On pg. 202 fn. 33 I give a list of some Republican epigraphical examples of the alternate consonant-stem gen. sg. ending -os or -us, but I didn't know that according to Solin 1991:354 forms in -us are found as late as the the Augustan period, e.g. AERVS (CIL 4.2440, 3 BCE), CAESARVS (i.e. Octavian, CIL XI 6721.13).
On pg. 213–4 I discuss the replacement of the o-stem locative for place names by the ablative and note that this replacement begins to turn up in the late 1st century BCE, however, I didn't say anything about the replacement of the a-stem ending -ae by -a. Löfstedt, Syntactica II, pg. 76 claimed that the ending -ae hung on tenaciously for many more centuries and dates the first certain cases of the locatival ablative for place names to the 5th century. But Solin 1997:143 points out that epigraphical examples are known from at least the 1st century CE, e.g. Q. VIBIVS P. F. QVI(RINA) KANIO TREBVLA, where some editors erroneously emend to TREBVLAE. Whether Löfstedt's point in modified form is still valid requires further investigation.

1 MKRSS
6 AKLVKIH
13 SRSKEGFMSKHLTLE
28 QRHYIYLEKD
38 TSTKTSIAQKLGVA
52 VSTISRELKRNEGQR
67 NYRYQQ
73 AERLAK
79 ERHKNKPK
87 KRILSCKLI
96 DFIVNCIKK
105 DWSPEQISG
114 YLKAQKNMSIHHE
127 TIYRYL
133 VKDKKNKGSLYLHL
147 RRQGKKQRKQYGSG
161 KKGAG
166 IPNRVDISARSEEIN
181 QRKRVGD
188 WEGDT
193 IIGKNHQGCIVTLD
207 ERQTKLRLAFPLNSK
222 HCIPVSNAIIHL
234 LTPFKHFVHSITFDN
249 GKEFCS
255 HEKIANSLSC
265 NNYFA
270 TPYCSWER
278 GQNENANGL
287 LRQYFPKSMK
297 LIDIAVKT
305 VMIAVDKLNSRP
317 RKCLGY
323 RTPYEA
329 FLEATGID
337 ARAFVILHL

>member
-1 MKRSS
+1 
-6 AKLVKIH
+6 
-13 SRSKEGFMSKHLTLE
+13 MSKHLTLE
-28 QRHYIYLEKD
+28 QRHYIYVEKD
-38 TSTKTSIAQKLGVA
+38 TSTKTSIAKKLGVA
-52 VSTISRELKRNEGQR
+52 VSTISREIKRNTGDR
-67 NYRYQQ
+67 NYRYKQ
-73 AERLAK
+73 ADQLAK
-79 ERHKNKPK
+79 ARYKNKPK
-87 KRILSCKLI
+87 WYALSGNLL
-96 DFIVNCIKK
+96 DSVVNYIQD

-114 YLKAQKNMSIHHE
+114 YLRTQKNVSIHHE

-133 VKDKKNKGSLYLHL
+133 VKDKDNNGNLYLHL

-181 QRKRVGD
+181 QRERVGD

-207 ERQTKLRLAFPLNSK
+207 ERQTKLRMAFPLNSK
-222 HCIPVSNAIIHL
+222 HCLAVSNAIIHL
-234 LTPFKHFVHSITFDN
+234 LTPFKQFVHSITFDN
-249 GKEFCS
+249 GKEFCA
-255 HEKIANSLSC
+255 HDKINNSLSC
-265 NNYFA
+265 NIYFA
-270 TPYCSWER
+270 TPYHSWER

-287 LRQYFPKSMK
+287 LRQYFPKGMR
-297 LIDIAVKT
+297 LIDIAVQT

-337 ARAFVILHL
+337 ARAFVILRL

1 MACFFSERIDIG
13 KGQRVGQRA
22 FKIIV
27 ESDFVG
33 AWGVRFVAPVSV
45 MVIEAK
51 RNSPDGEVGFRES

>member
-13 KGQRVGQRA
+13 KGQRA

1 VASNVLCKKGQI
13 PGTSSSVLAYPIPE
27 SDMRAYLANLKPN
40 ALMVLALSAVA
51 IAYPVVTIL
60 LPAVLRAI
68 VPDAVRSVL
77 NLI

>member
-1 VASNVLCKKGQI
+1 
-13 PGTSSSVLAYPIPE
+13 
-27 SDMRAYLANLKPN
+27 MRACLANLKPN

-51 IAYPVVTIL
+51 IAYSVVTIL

Solin, H. 1991. Analecta epigraphica. (CXLIII. Zu republikanischen Inschrfifen 146–54). Arctos 25:139–56.
———. 1997. Analecta epigraphica. (CLXVIII. Ablativ statt lokativ in Städtnamen 142) Arctos 31:135–147.